PeerJ talked to Jorgo Ristevski about the recently published article ‘Australia’s prehistoric ‘swamp king’: revision of the Plio-Pleistocene crocodylian genus Pallimnarchus de Vis, 1886′. Jorgo is a PhD student at The University of Queensland.
Can you tell us a bit about yourself?
I am a PhD student at The University of Queensland, studying extinct crocodylians from the Cenozoic Era of Australia. More specifically, I investigate their morphology, taxonomic diversity and evolution. Some of the methods I utilize include descriptive and comparative anatomy, segmenting data obtained from computed tomographic (CT) scans, and I also perform phylogenetic analyses. My PhD supervisors are Dr. Steven Salisbury (my principal supervisor), and Dr. Gilbert Price.
Can you briefly explain the research you published in PeerJ?
The study published in PeerJ forms part of my PhD thesis, and it describes a new crocodylian genus and species from the Plio-Pleistocene of Australia. It began as an anatomical study of a well-preserved skull, and eventually expanded into investigating the taxonomic status of the crocodylian Pallimnarchus pollens. Pallimnarchus pollens is the first binomial name given to an extinct crocodylian from Australia. It was coined in 1886, and assigned to several fossil fragments found in southeastern Queensland. The usage of the binomen Pallimnarchus pollens became widespread during the 20th century, and for a long time was applied to many crocodylian fossils found in Australia. However, the fragmentary nature of the fossil specimens referred to Pallimnarchus, especially the original material described in 1886, has led to confusion as to what should and should not be referred to this genus. So, to try and determine what can legitimately be referred to Pallimnarchus pollens, we had to examine its type specimen. A type specimen is crucial for a species, and must possess unique features (called autapomorphies) to help compare with other specimens in order to demonstrate if they are the same species or not. Unfortunately, the type specimen of Pallimnarchus pollens (an incomplete lower jaw) is missing – it got lost sometime in the late 1990s or early 2000s, and all that has been recovered of it is a tiny fragment. We then checked old publications that contained descriptions and black and white photographs of the now missing type specimen, but they offered no indication of any autapomorphies in it. With a type specimen that is both missing and lacking autapomorphies, the conclusion was that Pallimnarchus pollens is not a valid name.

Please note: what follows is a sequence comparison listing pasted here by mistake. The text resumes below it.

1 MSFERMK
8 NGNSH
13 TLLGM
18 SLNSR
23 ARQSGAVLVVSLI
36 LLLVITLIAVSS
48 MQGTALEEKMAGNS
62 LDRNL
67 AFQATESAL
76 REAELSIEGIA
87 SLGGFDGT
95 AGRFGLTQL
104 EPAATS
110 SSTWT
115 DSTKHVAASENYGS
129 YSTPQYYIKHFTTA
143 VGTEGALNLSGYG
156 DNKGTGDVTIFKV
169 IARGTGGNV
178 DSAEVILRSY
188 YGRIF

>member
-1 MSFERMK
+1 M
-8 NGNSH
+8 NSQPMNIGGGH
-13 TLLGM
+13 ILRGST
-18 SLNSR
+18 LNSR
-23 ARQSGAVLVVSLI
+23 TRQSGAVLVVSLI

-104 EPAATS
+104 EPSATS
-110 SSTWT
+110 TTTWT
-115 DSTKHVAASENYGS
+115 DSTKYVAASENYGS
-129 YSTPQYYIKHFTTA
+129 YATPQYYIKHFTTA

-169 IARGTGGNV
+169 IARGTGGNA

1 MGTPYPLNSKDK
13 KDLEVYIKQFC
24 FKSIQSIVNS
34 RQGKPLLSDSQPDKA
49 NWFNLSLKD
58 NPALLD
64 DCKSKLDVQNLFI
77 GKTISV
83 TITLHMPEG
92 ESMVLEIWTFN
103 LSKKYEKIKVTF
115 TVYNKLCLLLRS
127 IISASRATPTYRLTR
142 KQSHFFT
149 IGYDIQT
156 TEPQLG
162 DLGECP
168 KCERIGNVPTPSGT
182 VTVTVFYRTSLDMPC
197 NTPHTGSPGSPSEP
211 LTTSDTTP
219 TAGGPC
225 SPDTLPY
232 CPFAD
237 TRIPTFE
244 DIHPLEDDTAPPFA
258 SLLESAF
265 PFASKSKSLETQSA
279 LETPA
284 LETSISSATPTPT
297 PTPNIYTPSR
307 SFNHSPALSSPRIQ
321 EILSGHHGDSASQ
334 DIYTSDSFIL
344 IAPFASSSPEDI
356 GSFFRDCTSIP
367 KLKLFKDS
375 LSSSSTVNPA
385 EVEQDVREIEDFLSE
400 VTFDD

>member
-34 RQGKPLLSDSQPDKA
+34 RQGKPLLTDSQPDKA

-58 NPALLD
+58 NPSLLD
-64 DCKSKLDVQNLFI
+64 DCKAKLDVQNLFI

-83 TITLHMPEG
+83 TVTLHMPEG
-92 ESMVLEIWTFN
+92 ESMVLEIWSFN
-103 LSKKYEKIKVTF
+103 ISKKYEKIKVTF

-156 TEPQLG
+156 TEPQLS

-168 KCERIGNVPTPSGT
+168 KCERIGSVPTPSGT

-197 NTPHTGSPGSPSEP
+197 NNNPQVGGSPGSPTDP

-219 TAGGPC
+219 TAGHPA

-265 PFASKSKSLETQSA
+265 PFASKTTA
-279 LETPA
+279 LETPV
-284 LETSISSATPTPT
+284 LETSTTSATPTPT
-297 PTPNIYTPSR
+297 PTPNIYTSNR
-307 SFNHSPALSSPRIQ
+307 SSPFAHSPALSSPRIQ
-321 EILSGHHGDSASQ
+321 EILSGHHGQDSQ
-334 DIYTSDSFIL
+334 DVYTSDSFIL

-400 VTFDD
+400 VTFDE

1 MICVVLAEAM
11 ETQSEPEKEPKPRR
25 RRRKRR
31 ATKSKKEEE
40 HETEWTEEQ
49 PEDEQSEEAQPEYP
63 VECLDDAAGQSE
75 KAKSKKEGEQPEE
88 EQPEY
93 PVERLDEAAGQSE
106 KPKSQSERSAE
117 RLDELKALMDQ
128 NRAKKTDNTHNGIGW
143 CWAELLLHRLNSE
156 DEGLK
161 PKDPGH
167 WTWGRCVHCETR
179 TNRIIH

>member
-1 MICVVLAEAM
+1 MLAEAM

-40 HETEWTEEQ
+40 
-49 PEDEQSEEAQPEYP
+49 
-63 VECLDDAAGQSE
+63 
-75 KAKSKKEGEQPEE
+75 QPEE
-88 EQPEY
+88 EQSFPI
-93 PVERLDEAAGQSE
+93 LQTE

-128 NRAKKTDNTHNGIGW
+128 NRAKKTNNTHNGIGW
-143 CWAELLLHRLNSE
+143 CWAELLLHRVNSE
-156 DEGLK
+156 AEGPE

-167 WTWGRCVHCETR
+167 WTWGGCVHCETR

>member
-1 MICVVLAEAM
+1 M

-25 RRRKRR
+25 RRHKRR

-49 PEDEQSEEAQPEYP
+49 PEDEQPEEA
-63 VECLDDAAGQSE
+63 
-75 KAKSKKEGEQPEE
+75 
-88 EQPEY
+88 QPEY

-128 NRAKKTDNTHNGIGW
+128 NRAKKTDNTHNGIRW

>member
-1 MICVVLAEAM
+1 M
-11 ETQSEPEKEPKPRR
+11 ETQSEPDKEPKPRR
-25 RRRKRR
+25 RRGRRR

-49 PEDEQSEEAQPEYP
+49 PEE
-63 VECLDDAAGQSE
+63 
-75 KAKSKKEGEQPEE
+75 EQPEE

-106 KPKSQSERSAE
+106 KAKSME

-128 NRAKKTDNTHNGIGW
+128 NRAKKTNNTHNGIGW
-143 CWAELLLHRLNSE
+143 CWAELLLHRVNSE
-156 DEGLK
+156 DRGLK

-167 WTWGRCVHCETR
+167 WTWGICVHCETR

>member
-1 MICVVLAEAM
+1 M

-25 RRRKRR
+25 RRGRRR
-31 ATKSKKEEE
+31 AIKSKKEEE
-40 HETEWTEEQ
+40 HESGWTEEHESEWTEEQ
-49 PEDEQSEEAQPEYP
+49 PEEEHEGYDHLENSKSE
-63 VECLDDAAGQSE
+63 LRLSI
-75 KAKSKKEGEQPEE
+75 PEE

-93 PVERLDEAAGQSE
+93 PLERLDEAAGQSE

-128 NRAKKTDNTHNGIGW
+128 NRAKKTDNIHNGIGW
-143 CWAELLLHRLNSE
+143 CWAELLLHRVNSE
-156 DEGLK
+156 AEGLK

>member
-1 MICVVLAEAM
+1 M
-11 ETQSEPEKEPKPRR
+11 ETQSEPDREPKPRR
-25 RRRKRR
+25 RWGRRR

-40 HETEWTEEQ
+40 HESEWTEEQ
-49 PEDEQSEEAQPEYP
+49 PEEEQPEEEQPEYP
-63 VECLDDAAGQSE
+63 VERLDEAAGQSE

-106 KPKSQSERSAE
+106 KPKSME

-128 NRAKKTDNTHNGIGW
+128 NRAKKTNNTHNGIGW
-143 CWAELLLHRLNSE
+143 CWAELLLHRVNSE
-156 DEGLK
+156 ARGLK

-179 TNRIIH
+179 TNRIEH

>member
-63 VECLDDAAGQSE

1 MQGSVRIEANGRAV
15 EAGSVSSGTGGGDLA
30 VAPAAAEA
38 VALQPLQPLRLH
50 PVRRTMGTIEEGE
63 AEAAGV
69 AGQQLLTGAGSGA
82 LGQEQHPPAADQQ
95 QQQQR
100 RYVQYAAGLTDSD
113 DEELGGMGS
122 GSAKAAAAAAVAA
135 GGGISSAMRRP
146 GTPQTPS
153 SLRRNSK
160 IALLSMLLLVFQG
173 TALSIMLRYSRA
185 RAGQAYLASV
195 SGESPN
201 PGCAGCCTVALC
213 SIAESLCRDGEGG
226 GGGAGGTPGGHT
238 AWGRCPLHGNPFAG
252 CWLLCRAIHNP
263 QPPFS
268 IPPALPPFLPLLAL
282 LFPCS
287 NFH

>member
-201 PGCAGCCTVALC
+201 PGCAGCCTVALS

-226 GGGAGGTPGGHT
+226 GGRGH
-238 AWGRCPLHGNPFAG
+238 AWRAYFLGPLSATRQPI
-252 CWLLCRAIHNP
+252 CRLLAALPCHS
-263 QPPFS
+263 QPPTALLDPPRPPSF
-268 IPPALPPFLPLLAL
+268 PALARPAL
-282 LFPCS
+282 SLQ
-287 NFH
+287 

The skull I studied had several distinguishing features, and was well suited to be a type specimen for a new genus and species. Therefore, we named the new genus Paludirex (a name that my co-author Dr. Adam Yates came up with), which means “swamp king” in Latin. The name of the species, vincenti, is in honor to the late Mr. Geoff Vincent, a fossil collector that discovered the type specimen back in the 1980s. I studied the type specimen skull of Paludirex vincenti not only by observing its external features, but also from data obtained via CT scanning. Thanks to the CT data, I was able to reconstruct some endocranial (meaning inside the skull) structures, such as part of the brain endocast, cranial nerve canals, and vascular canals. This marks the first time that endocranial elements are described from CT scans for an extinct Australian crocodylian.
Paludirex vincenti was a large-bodied animal, capable of growing to a length of at least 5 meters, and had a bulky skull with a proportionally broad snout. Some crocodylian species alive today, such as the Indo-Pacific crocodile, Crocodylus porosus, are also able to attain 5 and even 6 meters in length. However, the snout of an Indo-Pacific crocodile is not as broad as that of Paludirex vincenti. If you were to imagine Paludirex vincenti in life, it would probably have resembled an Indo-Pacific crocodile on steroids! Paludirex vincenti was one of the top predators in southeastern Queensland during the Pliocene Epoch (between 5.33 and 2.58 million years ago), and could have preyed on the large prehistoric kangaroos and giant diprotodontid marsupials that lived alongside it. The lakes, rivers and swamps of southeastern Queensland were once very dangerous because of Paludirex!
There was also a second species of Paludirex, called Paludirex gracilis, which is known from the Pleistocene Epoch of northern Queensland. In comparison to Paludirex vincenti, Paludirex gracilis had a more gracile snout, which is what its specific name refers to.
How did you first hear about PeerJ, and what persuaded you to submit to us?
I have known about PeerJ for several years thanks to the many papers published there that are relevant to my field of study. I also like the style of the journal and the fact that it is open access. Last but not least, I have been a manuscript reviewer at PeerJ before, and my first-hand experience as a reviewer there further informed me of the high standards the journal is devoted to.
How would you describe your experience of our submission/review process?
The submission process was simple and straightforward. Thanks to the editor and the four reviewers, the review was quick and efficient, but more importantly, it was rigorous – the latter aspect is essential in ensuring that high-quality scientific work is being published.
Would you submit again, and would you recommend that your colleagues submit?
You can read more PeerJ author interviews here. View related research in PeerJ’s Paleontology and Evolutionary Science section.